Landlord fined £6,000 for overcrowded ex-Tower Hamlets ‘fire hazard’ flat
PUBLISHED: 13:00 05 September 2017 | UPDATED: 07:59 06 September 2017
A landlord who dangerously packed 16 people including children into a three-bedroom ex-council flat in east London without fire protection has been fined more than £6,000.
Three families of four people, one family of three and a single man were packed into the cramped former Tower Hamlets council property on the Sheffield Square estate off Malmesbury Road in Bow, which had structural alterations carried out to fit them in.
Council environmental health officers found seven children in the flat with no fire precautions installed. There were no fire doors to the bedrooms and kitchen and no fire detection system, Thames magistrates heard.
Nazrul Bhuiyan was fined £4,750 and ordered to pay £1,430 costs after admitting five summonses under the 2004 Housing Act.
Each family occupied one room and all shared a single bathroom, kitchen and toilet, the court was told.
Two of the family lettings barely contained enough room for a bed, leaving little space for the children to play.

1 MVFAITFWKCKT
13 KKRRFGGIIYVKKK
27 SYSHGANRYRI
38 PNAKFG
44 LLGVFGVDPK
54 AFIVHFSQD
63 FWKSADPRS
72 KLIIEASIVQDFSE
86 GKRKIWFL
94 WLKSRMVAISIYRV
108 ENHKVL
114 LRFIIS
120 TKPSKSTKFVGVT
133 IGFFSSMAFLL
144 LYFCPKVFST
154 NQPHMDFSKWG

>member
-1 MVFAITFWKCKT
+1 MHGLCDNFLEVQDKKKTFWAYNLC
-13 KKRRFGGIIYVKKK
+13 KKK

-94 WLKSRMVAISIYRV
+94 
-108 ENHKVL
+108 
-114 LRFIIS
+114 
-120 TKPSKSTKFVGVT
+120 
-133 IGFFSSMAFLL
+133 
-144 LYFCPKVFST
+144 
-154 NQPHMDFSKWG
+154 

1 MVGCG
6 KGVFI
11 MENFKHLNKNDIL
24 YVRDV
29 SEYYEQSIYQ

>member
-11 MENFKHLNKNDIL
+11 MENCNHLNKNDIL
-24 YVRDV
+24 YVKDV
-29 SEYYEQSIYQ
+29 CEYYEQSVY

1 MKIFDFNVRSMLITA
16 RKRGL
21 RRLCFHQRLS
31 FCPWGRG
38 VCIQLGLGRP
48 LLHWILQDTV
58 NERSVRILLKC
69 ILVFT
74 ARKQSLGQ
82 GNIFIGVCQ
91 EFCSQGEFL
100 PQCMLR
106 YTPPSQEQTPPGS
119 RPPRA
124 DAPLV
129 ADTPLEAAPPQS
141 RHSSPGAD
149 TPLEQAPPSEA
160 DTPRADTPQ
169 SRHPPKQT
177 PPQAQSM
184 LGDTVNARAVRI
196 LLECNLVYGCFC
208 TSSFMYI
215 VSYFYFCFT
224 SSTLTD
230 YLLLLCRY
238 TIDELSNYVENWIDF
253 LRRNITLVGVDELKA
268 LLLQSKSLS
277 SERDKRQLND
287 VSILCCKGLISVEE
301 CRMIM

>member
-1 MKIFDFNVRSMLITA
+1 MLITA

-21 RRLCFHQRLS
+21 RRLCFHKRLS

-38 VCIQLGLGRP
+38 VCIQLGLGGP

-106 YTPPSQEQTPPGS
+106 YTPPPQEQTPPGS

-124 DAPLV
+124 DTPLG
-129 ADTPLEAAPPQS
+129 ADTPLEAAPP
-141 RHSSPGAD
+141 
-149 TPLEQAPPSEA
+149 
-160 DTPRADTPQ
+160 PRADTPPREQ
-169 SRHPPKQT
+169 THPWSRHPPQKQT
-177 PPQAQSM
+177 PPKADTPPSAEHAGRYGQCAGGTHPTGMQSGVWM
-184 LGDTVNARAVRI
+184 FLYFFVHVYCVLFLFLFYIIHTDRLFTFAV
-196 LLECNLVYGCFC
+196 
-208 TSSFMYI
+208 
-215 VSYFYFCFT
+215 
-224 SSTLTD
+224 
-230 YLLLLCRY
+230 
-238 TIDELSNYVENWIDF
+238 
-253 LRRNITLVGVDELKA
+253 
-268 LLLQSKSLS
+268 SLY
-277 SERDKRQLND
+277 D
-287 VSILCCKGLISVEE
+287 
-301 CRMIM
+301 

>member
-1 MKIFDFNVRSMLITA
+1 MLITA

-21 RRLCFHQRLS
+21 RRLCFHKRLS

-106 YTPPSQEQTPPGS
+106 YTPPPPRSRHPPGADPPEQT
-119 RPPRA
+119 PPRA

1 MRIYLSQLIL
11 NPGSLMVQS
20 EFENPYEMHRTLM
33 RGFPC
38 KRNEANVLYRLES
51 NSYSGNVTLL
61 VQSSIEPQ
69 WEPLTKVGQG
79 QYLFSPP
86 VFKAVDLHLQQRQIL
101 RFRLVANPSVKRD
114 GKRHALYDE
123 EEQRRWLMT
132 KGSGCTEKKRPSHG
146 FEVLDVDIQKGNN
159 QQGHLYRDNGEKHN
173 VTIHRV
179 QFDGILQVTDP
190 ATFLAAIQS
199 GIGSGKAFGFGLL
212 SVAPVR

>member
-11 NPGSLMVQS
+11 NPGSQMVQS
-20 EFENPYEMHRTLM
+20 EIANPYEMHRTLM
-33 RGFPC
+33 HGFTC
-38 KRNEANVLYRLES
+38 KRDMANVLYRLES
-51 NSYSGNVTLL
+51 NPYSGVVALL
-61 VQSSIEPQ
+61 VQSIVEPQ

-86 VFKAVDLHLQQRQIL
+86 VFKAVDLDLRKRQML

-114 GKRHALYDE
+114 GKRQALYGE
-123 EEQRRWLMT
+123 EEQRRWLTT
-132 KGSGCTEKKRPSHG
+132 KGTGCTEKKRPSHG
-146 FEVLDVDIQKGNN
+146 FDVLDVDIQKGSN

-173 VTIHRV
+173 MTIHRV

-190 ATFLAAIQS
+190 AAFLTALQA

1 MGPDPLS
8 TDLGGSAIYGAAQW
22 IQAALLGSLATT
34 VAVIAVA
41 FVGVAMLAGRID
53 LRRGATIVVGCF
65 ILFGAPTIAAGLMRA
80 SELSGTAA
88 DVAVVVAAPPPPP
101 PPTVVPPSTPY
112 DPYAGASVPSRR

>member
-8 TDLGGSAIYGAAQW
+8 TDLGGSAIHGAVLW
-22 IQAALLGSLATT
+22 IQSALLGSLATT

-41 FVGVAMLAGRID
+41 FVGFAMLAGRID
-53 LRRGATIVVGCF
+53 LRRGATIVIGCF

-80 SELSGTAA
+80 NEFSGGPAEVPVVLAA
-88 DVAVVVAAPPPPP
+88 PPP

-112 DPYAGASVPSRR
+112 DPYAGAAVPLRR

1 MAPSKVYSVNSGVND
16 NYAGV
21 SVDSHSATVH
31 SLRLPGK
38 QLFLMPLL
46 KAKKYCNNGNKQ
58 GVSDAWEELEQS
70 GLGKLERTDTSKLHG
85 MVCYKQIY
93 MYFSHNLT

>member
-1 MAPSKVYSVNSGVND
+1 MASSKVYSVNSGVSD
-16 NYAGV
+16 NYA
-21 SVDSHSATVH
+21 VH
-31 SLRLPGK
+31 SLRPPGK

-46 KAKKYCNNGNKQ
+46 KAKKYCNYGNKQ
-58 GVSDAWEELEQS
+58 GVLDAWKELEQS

Conversion works Bhuiyan had carried were designed to maximise the rental income, prosecutors maintained.
Tower Hamlets Deputy Mayor Sirajul Islam said after the hearing: “Bad landlords who exploit tenants and expose them to danger can expect action from the council. We will prosecute if we discover laws to protect tenants are being flouted.”
The local authority runs a rental licensing register for multiple-occupation properties in Bethnal Green, Spitalfields and Whitechapel, eventually to be extended, to improve rented accommodation and help tenants get a fair deal through the Renter’s Charter.
Bhuiyan, from Robinia Close in Ilford, who owns the lease on the flat, faced five summonses under the Housing Act for failing to comply with the 2006 Management of Houses in Multiple Occupation Regulations.
These breaches included failing to protect occupiers against fire hazards and failing to provide adequate means of escape or an adequate fire or smoke detection system.
There were no fire-resistant doors to bedrooms or the kitchen, or a fire-resistant partition separating two of the lettings. He was also prosecuted for allowing too many people to occupy the property.